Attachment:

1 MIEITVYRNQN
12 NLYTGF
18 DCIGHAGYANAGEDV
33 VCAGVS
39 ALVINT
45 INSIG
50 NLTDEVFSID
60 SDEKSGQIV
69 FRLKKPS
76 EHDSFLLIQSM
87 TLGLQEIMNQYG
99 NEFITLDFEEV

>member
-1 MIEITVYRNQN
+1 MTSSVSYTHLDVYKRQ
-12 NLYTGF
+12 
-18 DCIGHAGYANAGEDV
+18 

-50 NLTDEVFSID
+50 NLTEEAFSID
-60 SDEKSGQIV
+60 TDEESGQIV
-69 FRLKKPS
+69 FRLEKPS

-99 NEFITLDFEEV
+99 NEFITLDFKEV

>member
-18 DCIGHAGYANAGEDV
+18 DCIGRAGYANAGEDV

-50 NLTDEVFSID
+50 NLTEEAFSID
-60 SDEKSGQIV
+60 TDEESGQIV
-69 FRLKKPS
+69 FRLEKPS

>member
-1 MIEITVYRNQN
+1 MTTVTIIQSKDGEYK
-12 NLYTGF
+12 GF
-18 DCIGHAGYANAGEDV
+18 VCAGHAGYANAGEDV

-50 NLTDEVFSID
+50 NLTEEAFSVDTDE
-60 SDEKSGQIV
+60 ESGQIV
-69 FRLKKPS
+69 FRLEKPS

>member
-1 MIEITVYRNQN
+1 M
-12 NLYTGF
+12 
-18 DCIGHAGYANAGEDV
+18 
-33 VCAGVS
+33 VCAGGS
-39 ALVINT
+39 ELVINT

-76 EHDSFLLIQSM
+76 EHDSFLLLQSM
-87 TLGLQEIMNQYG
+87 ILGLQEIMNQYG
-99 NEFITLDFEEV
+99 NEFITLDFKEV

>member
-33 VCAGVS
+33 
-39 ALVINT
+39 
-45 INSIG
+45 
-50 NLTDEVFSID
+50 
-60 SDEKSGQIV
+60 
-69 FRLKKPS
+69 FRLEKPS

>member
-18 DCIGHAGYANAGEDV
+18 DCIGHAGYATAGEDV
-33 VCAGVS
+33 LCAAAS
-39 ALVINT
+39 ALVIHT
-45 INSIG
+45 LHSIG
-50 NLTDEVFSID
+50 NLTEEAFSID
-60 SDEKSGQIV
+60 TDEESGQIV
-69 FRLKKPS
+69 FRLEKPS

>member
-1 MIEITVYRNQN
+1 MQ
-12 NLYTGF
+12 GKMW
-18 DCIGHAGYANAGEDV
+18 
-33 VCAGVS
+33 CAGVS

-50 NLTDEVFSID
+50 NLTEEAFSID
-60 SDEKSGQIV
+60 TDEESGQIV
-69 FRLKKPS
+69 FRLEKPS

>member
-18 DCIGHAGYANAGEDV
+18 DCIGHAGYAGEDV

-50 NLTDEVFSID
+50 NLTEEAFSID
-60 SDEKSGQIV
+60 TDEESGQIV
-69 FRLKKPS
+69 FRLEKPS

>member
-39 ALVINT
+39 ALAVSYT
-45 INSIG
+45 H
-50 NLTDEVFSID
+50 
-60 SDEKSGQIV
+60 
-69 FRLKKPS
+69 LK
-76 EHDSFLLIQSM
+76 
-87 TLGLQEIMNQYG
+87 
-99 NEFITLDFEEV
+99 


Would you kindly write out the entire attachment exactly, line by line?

1 MIEITVYRNQN
12 NLYTGF
18 DCIGHAGYANAGEDV
33 VCAGVS
39 ALVINT
45 INSIG
50 NLTDEVFSID
60 SDEKSGQIV
69 FRLKKPS
76 EHDSFLLIQSM
87 TLGLQEIMNQYG
99 NEFITLDFEEV

>member
-1 MIEITVYRNQN
+1 MTSSVSYTHLDVYKRQ
-12 NLYTGF
+12 
-18 DCIGHAGYANAGEDV
+18 

-50 NLTDEVFSID
+50 NLTEEAFSID
-60 SDEKSGQIV
+60 TDEESGQIV
-69 FRLKKPS
+69 FRLEKPS

-99 NEFITLDFEEV
+99 NEFITLDFKEV

>member
-18 DCIGHAGYANAGEDV
+18 DCIGRAGYANAGEDV

-50 NLTDEVFSID
+50 NLTEEAFSID
-60 SDEKSGQIV
+60 TDEESGQIV
-69 FRLKKPS
+69 FRLEKPS

>member
-1 MIEITVYRNQN
+1 MTTVTIIQSKDGEYK
-12 NLYTGF
+12 GF
-18 DCIGHAGYANAGEDV
+18 VCAGHAGYANAGEDV

-50 NLTDEVFSID
+50 NLTEEAFSVDTDE
-60 SDEKSGQIV
+60 ESGQIV
-69 FRLKKPS
+69 FRLEKPS

>member
-1 MIEITVYRNQN
+1 M
-12 NLYTGF
+12 
-18 DCIGHAGYANAGEDV
+18 
-33 VCAGVS
+33 VCAGGS
-39 ALVINT
+39 ELVINT

-76 EHDSFLLIQSM
+76 EHDSFLLLQSM
-87 TLGLQEIMNQYG
+87 ILGLQEIMNQYG
-99 NEFITLDFEEV
+99 NEFITLDFKEV

>member
-33 VCAGVS
+33 
-39 ALVINT
+39 
-45 INSIG
+45 
-50 NLTDEVFSID
+50 
-60 SDEKSGQIV
+60 
-69 FRLKKPS
+69 FRLEKPS

>member
-18 DCIGHAGYANAGEDV
+18 DCIGHAGYATAGEDV
-33 VCAGVS
+33 LCAAAS
-39 ALVINT
+39 ALVIHT
-45 INSIG
+45 LHSIG
-50 NLTDEVFSID
+50 NLTEEAFSID
-60 SDEKSGQIV
+60 TDEESGQIV
-69 FRLKKPS
+69 FRLEKPS

>member
-1 MIEITVYRNQN
+1 MQ
-12 NLYTGF
+12 GKMW
-18 DCIGHAGYANAGEDV
+18 
-33 VCAGVS
+33 CAGVS

-50 NLTDEVFSID
+50 NLTEEAFSID
-60 SDEKSGQIV
+60 TDEESGQIV
-69 FRLKKPS
+69 FRLEKPS

>member
-18 DCIGHAGYANAGEDV
+18 DCIGHAGYAGEDV

-50 NLTDEVFSID
+50 NLTEEAFSID
-60 SDEKSGQIV
+60 TDEESGQIV
-69 FRLKKPS
+69 FRLEKPS

>member
-39 ALVINT
+39 ALAVSYT
-45 INSIG
+45 H
-50 NLTDEVFSID
+50 
-60 SDEKSGQIV
+60 
-69 FRLKKPS
+69 LK
-76 EHDSFLLIQSM
+76 
-87 TLGLQEIMNQYG
+87 
-99 NEFITLDFEEV
+99 